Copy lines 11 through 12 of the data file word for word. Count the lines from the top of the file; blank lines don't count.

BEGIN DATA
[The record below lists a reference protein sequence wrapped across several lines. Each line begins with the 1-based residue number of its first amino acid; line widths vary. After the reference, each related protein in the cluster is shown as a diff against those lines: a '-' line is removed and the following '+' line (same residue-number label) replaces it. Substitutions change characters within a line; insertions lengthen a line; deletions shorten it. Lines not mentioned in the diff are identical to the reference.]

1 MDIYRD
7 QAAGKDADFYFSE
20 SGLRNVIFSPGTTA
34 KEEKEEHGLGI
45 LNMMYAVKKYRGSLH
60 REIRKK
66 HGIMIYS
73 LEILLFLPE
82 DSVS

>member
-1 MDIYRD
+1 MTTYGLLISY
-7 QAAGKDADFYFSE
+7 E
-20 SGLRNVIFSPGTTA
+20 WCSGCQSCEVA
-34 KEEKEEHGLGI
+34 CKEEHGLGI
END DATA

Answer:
>member
-1 MDIYRD